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Valuing Climate Change Impacts on Human Health: Empirical Evidence from the Literature

Basque Centre for Climate Change BC3, Gran Via, 35 – 2, 48005 Bilbao, Spain
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Int. J. Environ. Res. Public Health 2009, 6(2), 759-786; https://doi.org/10.3390/ijerph6020759
Received: 29 December 2008 / Accepted: 17 February 2009 / Published: 23 February 2009
(This article belongs to the Special Issue Sustainability: Environmental Studies and Public Health)
There is a broad consensus that climate change will increase the costs arising from diseases such as malaria and diarrhea and, furthermore, that the largest increases will be in developing countries. One of the problems is the lack of studies measuring these costs systematically and in detail. This paper critically reviews a number of studies about the costs of planned adaptation in the health context, and compares current health expenditures with MDGs which are felt to be inadequate when considering climate change impacts. The analysis serves also as a critical investigation of the methodologies used and aims at identifying research weaknesses and gaps. View Full-Text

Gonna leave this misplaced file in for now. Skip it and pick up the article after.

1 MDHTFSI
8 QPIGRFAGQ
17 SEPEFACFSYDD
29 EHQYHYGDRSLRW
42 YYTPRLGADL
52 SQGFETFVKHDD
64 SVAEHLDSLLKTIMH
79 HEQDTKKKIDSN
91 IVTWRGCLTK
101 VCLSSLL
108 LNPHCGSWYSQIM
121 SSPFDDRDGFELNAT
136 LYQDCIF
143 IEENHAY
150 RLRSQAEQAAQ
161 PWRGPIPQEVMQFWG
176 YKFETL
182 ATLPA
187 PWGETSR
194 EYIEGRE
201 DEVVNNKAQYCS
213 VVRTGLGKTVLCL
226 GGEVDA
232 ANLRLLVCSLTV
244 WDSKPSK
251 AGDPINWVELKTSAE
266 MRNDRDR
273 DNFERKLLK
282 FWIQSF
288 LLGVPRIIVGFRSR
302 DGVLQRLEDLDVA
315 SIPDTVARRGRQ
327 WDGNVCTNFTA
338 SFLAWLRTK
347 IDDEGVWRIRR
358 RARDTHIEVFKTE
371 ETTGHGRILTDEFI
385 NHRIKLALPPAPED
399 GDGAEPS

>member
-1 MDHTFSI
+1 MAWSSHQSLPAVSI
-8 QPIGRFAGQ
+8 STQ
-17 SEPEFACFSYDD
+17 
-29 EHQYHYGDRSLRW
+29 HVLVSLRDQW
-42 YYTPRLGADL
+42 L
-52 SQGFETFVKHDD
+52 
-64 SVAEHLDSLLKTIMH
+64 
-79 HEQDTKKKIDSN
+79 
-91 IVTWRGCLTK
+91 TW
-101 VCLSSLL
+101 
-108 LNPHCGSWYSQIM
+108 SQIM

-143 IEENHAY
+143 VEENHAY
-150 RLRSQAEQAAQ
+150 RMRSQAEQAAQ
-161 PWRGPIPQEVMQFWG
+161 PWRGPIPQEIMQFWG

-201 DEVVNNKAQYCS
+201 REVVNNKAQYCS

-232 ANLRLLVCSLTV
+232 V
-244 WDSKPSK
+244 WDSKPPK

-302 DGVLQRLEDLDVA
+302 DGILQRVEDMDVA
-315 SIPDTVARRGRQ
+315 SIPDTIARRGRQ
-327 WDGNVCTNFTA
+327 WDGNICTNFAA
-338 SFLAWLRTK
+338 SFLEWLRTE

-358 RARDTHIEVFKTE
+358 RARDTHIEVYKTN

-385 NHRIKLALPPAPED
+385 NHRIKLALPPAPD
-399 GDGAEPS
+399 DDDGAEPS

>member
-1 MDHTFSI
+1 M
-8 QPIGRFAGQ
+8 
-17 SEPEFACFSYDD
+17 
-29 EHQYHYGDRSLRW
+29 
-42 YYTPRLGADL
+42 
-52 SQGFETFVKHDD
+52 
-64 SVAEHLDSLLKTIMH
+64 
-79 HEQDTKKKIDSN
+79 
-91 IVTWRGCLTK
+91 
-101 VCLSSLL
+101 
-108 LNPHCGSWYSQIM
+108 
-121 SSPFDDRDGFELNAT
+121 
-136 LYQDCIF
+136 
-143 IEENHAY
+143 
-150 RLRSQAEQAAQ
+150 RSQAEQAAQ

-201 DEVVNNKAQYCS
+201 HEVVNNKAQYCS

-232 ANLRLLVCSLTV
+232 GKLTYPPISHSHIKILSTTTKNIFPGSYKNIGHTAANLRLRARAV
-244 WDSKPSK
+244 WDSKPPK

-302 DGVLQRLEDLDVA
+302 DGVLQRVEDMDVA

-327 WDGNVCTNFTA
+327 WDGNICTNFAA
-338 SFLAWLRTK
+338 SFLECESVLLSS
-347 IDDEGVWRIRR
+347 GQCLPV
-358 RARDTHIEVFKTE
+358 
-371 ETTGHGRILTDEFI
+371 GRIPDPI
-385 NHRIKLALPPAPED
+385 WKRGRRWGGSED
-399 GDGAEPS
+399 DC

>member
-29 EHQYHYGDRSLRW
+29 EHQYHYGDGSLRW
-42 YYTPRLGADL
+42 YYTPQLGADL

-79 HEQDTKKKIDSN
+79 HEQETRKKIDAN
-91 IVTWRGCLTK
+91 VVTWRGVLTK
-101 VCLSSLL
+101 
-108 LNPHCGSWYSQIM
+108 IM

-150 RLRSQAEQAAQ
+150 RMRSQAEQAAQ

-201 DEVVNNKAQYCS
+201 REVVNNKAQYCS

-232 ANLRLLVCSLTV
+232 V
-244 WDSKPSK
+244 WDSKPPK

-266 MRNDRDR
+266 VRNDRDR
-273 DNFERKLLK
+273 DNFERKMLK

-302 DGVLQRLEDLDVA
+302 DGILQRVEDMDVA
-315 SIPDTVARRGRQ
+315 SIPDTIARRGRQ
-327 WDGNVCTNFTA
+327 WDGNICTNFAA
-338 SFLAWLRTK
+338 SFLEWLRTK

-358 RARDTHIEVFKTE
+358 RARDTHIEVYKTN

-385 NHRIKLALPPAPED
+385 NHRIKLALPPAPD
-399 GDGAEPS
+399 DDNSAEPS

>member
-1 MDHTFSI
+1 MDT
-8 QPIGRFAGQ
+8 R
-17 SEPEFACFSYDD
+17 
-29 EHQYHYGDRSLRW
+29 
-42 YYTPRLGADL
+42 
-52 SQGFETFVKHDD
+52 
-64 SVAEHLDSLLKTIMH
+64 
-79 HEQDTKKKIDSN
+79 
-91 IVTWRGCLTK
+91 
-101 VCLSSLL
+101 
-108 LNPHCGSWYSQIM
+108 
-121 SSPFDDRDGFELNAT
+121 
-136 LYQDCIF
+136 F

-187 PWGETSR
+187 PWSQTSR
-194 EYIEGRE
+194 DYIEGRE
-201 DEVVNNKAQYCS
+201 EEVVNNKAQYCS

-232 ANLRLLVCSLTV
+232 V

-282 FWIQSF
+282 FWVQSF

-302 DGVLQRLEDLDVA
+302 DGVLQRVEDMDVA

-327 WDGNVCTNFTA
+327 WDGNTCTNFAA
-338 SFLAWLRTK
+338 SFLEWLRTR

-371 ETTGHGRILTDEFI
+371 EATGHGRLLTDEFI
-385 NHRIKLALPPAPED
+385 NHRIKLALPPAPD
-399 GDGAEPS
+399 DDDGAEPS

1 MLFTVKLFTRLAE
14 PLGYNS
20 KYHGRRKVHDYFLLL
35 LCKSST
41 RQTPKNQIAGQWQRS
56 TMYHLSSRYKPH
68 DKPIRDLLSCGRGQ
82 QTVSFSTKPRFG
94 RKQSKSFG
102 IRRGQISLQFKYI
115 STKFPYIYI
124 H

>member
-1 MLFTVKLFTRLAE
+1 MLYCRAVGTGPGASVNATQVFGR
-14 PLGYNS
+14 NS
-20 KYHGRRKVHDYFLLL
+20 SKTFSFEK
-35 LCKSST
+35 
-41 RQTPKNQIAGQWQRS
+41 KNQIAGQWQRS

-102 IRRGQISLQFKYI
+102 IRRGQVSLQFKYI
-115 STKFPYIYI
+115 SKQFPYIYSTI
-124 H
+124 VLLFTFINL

Keywords: Climate change; health impacts; adaptation; cost-effectiveness; cost-benefit analysis Climate change; health impacts; adaptation; cost-effectiveness; cost-benefit analysis
MDPI and ACS Style

Markandya, A.; Chiabai, A. Valuing Climate Change Impacts on Human Health: Empirical Evidence from the Literature. Int. J. Environ. Res. Public Health 2009, 6, 759-786.

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